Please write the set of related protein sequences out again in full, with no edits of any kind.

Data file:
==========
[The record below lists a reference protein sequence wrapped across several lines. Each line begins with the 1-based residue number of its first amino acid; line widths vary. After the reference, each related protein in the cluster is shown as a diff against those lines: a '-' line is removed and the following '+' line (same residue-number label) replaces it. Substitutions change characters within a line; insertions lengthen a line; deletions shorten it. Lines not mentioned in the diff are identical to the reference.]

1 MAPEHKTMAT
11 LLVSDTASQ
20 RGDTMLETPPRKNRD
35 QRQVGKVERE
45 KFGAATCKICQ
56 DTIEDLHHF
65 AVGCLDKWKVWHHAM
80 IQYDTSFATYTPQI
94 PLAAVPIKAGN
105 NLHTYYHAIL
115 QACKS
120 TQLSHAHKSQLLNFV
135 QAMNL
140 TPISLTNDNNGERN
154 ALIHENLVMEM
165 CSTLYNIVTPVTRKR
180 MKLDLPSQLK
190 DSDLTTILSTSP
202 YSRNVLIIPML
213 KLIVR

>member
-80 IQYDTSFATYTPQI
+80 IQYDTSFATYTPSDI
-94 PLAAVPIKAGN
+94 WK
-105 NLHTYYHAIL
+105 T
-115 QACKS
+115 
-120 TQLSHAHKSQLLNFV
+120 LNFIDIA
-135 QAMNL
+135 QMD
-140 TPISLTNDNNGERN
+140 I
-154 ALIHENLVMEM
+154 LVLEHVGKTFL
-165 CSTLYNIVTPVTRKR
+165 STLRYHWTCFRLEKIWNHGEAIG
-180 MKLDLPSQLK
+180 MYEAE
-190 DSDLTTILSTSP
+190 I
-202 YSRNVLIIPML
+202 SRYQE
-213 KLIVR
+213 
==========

[The record below lists a reference protein sequence wrapped across several lines. Each line begins with the 1-based residue number of its first amino acid; line widths vary. After the reference, each related protein in the cluster is shown as a diff against those lines: a '-' line is removed and the following '+' line (same residue-number label) replaces it. Substitutions change characters within a line; insertions lengthen a line; deletions shorten it. Lines not mentioned in the diff are identical to the reference.]

1 MAPEHKTMAT
11 LLVSDTASQ
20 RGDTMLETPPRKNRD
35 QRQVGKVERE
45 KFGAATCKICQ
56 DTIEDLHHF
65 AVGCLDKWKVWHHAM
80 IQYDTSFATYTPQI
94 PLAAVPIKAGN
105 NLHTYYHAIL
115 QACKS
120 TQLSHAHKSQLLNFV
135 QAMNL
140 TPISLTNDNNGERN
154 ALIHENLVMEM
165 CSTLYNIVTPVTRKR
180 MKLDLPSQLK
190 DSDLTTILSTSP
202 YSRNVLIIPML
213 KLIVR

>member
-80 IQYDTSFATYTPQI
+80 IQYDTSFATYTPSDI
-94 PLAAVPIKAGN
+94 WK
-105 NLHTYYHAIL
+105 T
-115 QACKS
+115 
-120 TQLSHAHKSQLLNFV
+120 LNFIDIA
-135 QAMNL
+135 QMD
-140 TPISLTNDNNGERN
+140 I
-154 ALIHENLVMEM
+154 LVLEHVGKTFL
-165 CSTLYNIVTPVTRKR
+165 STLRYHWTCFRLEKIWNHGEAIG
-180 MKLDLPSQLK
+180 MYEAE
-190 DSDLTTILSTSP
+190 I
-202 YSRNVLIIPML
+202 SRYQE
-213 KLIVR
+213 